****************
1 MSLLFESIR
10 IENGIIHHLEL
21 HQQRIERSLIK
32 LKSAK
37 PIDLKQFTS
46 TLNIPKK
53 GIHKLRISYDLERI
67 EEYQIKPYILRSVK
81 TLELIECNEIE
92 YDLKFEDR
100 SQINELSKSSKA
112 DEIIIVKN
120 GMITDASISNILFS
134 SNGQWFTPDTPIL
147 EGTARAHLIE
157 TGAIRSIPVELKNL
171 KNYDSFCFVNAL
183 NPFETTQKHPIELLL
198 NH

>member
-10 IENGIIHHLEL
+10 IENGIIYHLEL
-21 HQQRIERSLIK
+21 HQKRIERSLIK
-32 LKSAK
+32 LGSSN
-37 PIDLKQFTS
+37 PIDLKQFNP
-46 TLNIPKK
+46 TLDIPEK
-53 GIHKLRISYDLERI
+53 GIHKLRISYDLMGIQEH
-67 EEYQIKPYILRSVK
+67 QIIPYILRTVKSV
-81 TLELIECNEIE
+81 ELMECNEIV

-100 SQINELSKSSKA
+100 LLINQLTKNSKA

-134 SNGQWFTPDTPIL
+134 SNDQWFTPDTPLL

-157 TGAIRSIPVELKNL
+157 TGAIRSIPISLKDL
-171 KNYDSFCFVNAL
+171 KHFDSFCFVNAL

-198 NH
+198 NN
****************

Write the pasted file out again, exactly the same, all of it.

1 MSLLFESIR
10 IENGIIHHLEL
21 HQQRIERSLIK
32 LKSAK
37 PIDLKQFTS
46 TLNIPKK
53 GIHKLRISYDLERI
67 EEYQIKPYILRSVK
81 TLELIECNEIE
92 YDLKFEDR
100 SQINELSKSSKA
112 DEIIIVKN
120 GMITDASISNILFS
134 SNGQWFTPDTPIL
147 EGTARAHLIE
157 TGAIRSIPVELKNL
171 KNYDSFCFVNAL
183 NPFETTQKHPIELLL
198 NH

>member
-10 IENGIIHHLEL
+10 IENGIIYHLEL
-21 HQQRIERSLIK
+21 HQKRIERSLIK
-32 LKSAK
+32 LGSSN
-37 PIDLKQFTS
+37 PIDLKQFNP
-46 TLNIPKK
+46 TLDIPEK
-53 GIHKLRISYDLERI
+53 GIHKLRISYDLMGIQEH
-67 EEYQIKPYILRSVK
+67 QIIPYILRTVKSV
-81 TLELIECNEIE
+81 ELMECNEIV

-100 SQINELSKSSKA
+100 LLINQLTKNSKA

-134 SNGQWFTPDTPIL
+134 SNDQWFTPDTPLL

-157 TGAIRSIPVELKNL
+157 TGAIRSIPISLKDL
-171 KNYDSFCFVNAL
+171 KHFDSFCFVNAL

-198 NH
+198 NN